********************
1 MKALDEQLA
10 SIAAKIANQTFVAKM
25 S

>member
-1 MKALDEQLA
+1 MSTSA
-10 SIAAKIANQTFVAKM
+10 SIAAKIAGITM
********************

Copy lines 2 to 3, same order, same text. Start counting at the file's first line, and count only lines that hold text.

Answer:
10 SIAAKIANQTFVAKM
25 S